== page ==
London's ancient, varied and lengthy towpaths are to play an important role in delivering the Mayor’s vision for cycling, it was announced yesterday.
Cycling commissioner Andrew Gilligan confirmed that the paths running alongside sections of London's 100 miles of city waterways will need to be improved to make the scheme work. The Canal & River Trust charity will work with Transport for London (TfL), local councils and community groups to improve towpaths, develop cycling routes and ensure London's waterways deliver the all-important transport links in the city.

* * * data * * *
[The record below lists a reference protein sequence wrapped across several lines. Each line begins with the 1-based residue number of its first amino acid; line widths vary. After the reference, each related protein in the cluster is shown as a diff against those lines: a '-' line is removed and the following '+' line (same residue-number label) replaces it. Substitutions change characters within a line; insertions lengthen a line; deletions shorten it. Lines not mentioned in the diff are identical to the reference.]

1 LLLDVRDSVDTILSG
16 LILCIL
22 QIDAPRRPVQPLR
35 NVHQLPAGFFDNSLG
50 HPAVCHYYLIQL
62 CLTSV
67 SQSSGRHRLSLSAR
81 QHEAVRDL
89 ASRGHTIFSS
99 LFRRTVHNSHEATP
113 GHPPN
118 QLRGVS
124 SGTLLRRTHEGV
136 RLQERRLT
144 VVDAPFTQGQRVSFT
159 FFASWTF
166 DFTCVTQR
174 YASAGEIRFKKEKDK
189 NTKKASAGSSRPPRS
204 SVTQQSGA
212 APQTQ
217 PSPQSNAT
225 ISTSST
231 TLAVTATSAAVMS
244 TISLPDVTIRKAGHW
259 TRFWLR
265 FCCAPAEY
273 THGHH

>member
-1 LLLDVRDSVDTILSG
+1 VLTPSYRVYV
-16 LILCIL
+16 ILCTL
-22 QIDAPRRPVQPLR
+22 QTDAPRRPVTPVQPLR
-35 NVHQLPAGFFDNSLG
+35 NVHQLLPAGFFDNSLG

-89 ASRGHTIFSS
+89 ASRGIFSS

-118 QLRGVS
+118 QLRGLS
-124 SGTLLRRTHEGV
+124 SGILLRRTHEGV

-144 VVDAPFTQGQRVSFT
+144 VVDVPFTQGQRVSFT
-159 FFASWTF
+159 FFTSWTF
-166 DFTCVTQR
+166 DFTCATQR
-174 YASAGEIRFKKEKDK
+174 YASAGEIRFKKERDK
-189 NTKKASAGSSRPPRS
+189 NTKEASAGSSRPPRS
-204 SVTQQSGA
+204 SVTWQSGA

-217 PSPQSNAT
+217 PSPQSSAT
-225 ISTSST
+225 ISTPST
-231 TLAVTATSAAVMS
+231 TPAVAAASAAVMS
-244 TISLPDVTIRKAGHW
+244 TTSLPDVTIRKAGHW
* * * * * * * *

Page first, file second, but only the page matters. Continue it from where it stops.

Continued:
However, as towpaths are already pretty busy (stats show more people are using the towpaths than ever before), cyclists will need to share the space with boaters, walkers, anglers and more.
Brian Fender, chairman of the Canal & River Trust acknowledges the challenges of the Shared Use Scheme saying, "London's waterways are open for everyone and support a wide range of journeys around the city, so we welcome the Mayor's vision for cycling.
"We want to support growth, improve the quality of our towpaths, connect with new routes and enable more communities to enjoy the canals. Towpaths are shared spaces with many different users and have to be treated carefully, so cycling will only be promoted where suitable."